Officials in Romania says they are doing all they can to stop the spread of the deadly strain of bird flu that has been found in the Danube delta region. Poultry is being slaughtered, cleaning operations are underway and doctors are going door-to-door in the affected areas to work out how many people face the risk of becoming infected.
Tests carried out in Britain confirmed that the H5N1 strain of the virus, which has killed more than 60 people in Asia, were found in three ducks in the Romanian village of Cearmulia de Jos.
Officials are promising strict precautions, even though no human cases of birdflu have so far been reported in Romania or Turkey, which also confirmed H5N1 among domestic fowl last week.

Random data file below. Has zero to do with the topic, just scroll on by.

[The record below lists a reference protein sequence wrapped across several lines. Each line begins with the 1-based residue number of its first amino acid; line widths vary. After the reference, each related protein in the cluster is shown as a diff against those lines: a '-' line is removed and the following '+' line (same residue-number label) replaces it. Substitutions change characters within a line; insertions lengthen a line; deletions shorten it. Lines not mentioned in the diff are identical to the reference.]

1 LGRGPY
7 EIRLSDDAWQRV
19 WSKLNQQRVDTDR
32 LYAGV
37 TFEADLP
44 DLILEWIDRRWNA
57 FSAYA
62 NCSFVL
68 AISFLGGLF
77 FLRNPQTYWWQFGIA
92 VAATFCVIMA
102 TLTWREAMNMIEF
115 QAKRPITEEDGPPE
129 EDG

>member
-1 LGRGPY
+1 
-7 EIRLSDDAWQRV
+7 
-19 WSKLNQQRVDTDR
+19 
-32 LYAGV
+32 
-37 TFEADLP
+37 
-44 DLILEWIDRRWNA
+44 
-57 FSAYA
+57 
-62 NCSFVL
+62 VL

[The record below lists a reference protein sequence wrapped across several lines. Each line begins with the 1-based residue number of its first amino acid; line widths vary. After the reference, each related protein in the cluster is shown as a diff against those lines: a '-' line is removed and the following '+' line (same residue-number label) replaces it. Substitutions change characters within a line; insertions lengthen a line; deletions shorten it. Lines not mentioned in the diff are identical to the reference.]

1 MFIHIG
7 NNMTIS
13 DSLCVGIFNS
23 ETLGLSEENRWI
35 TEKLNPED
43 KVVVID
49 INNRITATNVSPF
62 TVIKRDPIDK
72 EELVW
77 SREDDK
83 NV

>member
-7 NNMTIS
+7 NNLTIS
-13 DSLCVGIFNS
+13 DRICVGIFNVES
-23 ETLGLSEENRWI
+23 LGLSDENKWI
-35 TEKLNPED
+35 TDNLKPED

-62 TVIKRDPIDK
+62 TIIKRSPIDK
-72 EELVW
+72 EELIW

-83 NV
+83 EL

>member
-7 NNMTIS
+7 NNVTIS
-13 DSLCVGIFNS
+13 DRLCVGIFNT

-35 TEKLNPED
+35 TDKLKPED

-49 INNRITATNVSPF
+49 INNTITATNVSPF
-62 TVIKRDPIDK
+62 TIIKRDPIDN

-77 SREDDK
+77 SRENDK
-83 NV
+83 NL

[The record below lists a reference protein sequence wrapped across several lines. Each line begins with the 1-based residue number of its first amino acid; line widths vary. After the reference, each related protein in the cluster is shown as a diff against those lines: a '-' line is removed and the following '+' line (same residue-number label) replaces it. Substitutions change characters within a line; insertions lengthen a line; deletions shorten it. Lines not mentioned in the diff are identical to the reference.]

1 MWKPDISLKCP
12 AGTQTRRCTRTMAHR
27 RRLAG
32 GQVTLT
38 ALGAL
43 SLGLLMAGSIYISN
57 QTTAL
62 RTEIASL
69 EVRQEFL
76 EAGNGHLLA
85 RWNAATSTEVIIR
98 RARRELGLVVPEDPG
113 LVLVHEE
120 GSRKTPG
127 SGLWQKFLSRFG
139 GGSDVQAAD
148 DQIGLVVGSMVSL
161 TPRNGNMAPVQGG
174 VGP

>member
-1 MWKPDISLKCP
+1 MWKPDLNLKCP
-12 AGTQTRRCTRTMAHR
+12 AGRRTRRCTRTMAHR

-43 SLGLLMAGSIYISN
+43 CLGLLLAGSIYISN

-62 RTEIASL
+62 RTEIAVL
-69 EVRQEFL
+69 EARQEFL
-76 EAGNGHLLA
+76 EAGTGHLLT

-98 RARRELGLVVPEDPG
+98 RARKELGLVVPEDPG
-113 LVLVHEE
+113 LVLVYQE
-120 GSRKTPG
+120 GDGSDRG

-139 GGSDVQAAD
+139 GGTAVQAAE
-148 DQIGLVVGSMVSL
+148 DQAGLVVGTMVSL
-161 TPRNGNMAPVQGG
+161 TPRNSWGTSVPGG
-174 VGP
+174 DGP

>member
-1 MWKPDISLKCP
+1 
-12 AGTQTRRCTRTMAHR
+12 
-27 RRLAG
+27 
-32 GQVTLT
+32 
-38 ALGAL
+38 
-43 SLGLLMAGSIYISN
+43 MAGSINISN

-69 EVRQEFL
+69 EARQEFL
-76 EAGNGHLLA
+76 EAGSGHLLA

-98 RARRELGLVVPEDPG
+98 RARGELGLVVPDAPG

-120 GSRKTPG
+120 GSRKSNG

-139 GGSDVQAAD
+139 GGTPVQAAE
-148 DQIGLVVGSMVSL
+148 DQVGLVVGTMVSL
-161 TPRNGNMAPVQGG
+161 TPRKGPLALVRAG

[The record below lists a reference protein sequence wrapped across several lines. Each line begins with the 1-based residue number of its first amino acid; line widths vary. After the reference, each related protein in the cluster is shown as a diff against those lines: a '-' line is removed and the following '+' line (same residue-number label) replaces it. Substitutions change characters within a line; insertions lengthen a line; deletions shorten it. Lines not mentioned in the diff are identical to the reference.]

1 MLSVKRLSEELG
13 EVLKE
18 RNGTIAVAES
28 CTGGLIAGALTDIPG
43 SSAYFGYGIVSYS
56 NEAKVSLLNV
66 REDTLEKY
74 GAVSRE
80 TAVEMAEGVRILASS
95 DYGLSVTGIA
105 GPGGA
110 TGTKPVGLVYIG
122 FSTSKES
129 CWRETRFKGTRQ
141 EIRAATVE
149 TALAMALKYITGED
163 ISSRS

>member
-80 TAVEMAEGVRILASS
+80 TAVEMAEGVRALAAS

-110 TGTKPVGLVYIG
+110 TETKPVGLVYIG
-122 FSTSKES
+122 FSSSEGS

The Danube delta, Europe’s largest wetlands near the Black Sea, is a major way station for migratory birds heading from Russia, where the virus has also been found, towards the warmer climate of North Africa.
The outbreak in northwestern Turkey appears to have been contained for now – experts say early tests on 1,000 chickens that died in the east of the country do not appear to show up birdflu.
It is feared the virus could mutate and spread easily among humans, creating a pandemic.